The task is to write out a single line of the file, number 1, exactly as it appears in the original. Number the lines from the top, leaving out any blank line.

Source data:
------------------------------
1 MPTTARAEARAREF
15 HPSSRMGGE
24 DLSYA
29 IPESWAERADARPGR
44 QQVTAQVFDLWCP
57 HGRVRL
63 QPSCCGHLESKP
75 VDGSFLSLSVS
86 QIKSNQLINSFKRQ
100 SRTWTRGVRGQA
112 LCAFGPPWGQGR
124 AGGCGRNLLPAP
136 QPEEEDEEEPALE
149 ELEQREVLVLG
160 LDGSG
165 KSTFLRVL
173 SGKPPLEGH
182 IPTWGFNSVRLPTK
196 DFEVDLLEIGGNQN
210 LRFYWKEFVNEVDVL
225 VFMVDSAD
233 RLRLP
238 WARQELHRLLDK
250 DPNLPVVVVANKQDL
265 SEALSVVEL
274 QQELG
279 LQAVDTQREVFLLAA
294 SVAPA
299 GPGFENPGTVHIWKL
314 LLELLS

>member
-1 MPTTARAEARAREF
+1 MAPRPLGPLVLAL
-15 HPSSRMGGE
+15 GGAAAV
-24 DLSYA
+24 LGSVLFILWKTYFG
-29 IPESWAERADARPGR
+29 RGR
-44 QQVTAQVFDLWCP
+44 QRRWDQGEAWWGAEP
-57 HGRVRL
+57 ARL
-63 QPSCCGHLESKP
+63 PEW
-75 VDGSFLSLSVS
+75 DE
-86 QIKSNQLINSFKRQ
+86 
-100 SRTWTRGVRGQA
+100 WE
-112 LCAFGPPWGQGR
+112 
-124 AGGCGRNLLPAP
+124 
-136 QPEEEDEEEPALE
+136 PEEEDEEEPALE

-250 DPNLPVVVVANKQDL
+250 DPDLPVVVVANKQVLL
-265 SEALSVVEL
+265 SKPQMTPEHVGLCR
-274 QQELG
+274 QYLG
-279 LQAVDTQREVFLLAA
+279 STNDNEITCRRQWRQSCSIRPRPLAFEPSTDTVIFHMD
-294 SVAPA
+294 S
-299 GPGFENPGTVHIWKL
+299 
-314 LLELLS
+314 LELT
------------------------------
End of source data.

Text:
1 MPTTARAEARAREF